Parenting interventions to prevent violence against children in low- and middle-income countries in East and Southeast Asia: A systematic review and multi-level meta-analysis

Authors: McCoy, A., Melendez-Torres, G.J., & Gardner, F.

Background: Currently, the strongest evidence for preventing violence against children lies with social learning theory-based parenting interventions. An increasing number of experimental studies on such interventions have been conducted in low- and middle-income countries (LMICs) in East and Southeast Asia.

Objective: To conduct a systematic review and meta-analysis on the effectiveness of parenting interventions in preventing violence against children.

Participants and setting: Parents and primary caregivers living in LMICs in East and Southeast Asia.

Methods: Eleven studies were retrieved through electronic databases, expert contacts, and the reference sections of previous reviews. Studies were appraised for risk of bias and effect estimates pooled using random effects multilevel meta-analysis.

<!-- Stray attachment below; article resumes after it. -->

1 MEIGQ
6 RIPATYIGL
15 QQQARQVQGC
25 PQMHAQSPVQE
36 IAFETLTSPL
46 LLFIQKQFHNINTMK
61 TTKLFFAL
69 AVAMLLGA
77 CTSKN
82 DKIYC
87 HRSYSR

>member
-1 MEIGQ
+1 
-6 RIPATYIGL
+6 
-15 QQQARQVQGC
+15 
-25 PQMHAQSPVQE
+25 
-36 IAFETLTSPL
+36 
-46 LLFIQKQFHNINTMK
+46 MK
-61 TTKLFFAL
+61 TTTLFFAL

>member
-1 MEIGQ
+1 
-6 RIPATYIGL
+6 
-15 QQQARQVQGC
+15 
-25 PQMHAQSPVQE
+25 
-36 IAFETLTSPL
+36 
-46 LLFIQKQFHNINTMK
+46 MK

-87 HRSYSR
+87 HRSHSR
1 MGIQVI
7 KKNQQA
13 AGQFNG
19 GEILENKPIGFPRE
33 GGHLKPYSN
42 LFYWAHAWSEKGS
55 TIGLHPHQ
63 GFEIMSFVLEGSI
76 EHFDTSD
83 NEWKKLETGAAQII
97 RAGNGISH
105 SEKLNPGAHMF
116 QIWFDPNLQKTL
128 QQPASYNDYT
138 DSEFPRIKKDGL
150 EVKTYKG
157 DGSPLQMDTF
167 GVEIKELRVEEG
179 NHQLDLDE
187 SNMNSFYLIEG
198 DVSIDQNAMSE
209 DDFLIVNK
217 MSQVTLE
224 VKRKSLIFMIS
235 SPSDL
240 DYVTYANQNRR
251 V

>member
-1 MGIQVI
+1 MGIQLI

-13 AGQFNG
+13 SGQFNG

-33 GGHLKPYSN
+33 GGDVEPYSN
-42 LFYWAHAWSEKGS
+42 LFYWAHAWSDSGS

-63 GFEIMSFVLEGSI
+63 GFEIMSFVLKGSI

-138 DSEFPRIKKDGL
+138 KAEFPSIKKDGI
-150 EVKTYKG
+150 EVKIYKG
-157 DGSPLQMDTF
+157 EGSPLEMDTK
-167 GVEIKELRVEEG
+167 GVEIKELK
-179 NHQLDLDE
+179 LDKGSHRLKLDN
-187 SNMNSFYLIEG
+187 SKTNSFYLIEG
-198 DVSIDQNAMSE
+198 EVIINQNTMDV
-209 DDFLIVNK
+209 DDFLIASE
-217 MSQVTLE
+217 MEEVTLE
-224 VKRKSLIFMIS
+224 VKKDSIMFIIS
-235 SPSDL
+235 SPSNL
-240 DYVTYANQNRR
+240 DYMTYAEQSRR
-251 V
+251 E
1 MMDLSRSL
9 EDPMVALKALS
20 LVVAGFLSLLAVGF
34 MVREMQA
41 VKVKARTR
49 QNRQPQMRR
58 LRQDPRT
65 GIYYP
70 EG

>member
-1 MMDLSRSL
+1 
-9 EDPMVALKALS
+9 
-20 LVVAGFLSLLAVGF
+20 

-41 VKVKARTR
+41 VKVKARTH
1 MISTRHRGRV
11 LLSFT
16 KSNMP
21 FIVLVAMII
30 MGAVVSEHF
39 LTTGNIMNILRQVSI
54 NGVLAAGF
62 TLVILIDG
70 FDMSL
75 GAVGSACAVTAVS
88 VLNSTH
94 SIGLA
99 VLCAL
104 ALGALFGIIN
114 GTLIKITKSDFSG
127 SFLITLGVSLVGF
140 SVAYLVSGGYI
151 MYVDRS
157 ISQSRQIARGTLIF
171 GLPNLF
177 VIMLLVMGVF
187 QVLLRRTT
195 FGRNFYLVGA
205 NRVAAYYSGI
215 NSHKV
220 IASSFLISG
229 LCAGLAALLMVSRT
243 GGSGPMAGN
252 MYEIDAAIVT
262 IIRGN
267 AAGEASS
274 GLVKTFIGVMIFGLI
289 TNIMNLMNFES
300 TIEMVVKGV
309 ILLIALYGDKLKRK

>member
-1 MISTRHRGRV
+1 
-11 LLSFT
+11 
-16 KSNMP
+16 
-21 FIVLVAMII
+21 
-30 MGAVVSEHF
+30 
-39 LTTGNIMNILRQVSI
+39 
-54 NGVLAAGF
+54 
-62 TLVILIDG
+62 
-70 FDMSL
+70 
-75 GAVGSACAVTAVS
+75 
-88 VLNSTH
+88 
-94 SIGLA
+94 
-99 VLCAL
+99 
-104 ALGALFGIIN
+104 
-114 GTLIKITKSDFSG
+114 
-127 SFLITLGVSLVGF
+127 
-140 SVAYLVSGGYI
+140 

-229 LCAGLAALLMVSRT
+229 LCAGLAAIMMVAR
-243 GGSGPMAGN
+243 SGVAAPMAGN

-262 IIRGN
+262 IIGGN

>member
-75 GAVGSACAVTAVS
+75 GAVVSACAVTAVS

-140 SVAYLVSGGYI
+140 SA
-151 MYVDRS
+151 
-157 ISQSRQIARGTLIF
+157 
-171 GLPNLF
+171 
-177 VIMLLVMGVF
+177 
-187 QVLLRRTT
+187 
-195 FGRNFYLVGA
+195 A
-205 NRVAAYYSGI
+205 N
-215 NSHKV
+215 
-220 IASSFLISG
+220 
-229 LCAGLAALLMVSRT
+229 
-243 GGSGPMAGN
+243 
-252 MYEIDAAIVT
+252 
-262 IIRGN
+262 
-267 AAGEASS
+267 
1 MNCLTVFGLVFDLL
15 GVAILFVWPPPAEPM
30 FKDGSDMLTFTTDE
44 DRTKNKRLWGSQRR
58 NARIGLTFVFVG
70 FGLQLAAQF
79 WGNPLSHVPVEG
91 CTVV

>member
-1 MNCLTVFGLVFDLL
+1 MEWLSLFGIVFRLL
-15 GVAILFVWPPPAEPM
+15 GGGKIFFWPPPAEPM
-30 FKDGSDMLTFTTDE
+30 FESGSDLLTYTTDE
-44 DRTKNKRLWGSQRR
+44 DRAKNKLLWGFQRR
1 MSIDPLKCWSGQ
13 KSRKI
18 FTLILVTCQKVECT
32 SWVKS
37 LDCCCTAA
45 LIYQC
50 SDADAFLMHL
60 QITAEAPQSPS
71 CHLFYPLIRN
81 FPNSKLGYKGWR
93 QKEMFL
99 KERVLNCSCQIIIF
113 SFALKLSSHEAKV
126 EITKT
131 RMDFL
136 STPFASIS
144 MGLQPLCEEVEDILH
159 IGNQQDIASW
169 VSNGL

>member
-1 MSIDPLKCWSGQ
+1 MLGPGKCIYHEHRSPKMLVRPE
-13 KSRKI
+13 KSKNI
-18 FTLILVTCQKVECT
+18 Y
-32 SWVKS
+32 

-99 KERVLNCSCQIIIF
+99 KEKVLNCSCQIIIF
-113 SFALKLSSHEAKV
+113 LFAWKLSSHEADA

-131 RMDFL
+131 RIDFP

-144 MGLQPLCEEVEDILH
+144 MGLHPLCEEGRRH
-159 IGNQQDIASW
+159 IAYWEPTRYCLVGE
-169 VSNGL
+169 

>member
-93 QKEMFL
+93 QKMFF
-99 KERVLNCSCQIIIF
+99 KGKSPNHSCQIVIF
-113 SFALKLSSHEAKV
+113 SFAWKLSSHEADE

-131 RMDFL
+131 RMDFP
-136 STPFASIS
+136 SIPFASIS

Results: Forty-four effect estimates were meta-analyzed based on five outcome category models, finding a small effect on abusive, harsh, or negative parenting (n = 3, d = -0.42, 95 % CI [- 0.81, -0.02], p < .01, I2 = 72 %); a large, non-significant effect on parental knowledge or attitudes (n = 5, d = 1.40, 95 % CI [-0.30, 3.10], I2 = 95 %); a small effect on positive parent-child interactions (n = 5, d = 0.25, 95 % CI [0.19, 0.32], p < .001, I2 = 0); a small, non-significant effect on parental stress (n = 2, d = -0.13, 95 % CI [-0.38, 0.11], I2 = 0); and a small, non-significant effect on family environment (n = 3, d = 0.21, 95 % CI [-0.12, 0.53], I2 = 85 %).

Conclusions: The results suggest that parenting interventions can reduce rates of particular forms of violence against children, as well as promote positive parent-child interactions.

Keywords: Child abuse; Child maltreatment; Cultural context; Mental health; Parenting; Violence.